Aveline tried to make sense of the words and failed, spun about by the unexpected reversal. "Do you always rely on your tongue to get you out of these messes - one way or another?"
The jibe pulled at the corners of Isabela's mouth. "You really don't believe me," she teased. "Why don't we test that confidence you claim to have? Tell me what you want me to do, Aveline," she continued softly, a purring menace in the filthy gloom of the cell, "and I'll do it."
Snorting, expecting a trick or some kind of lewd stripping act, Aveline crossed her arms and waited for - for something,for Isabela to leer or resort to provocative quips, or start fondling herself to provoke of some kind of reaction. But the other woman just stood there, chin up, hands loose at her side. Her lips were damp from the kiss; the coins of her necklace were askew from the fall. Her hair was tangled, smeared and sweaty along her throat.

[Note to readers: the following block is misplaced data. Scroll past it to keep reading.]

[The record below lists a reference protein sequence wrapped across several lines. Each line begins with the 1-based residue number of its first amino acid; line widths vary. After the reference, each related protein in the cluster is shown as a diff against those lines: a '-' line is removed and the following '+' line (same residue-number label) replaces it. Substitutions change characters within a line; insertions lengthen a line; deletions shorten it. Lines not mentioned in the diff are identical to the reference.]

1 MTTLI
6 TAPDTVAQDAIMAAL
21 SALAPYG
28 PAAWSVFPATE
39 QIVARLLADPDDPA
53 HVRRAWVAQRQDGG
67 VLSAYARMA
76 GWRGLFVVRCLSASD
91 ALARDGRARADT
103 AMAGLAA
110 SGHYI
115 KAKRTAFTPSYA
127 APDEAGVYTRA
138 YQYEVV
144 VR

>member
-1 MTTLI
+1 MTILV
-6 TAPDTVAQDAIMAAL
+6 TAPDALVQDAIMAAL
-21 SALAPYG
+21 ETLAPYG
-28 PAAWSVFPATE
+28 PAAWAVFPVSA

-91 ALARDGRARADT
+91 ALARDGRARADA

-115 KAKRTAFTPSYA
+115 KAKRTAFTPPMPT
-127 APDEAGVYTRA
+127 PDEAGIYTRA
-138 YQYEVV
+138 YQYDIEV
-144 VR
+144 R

Frustrated, unwilling to open herself up to another taunt, Aveline finally blurted, "What are you getting out of this? Is this one of your harlot's fantasies?"
"What, backing down already, Aveline?" Isabela was still smiling, but the words came out hard, and her eyes had gone narrow again in prelude to the next attack. "You said that you knew yourself. Did you give up on that already? Don't tell me you think so little of yourself that you can't even give me a serious order."
Balking at the challenge, Aveline frowned. Isabela wasn't serious; she couldn't be. It had to be a ruse. "Come here," she finally commanded, curious of the result.
Isabela swayed a few steps towards the bars, stopping just out of arm's reach.
The resistance was infuriating, but no less than what Aveline expected. Isabela was lying after all. "Come closer - no," she corrected, trying to think of something that might disprove the other woman's promise. The next order was heavy on her tongue. "Take off your... your bodice."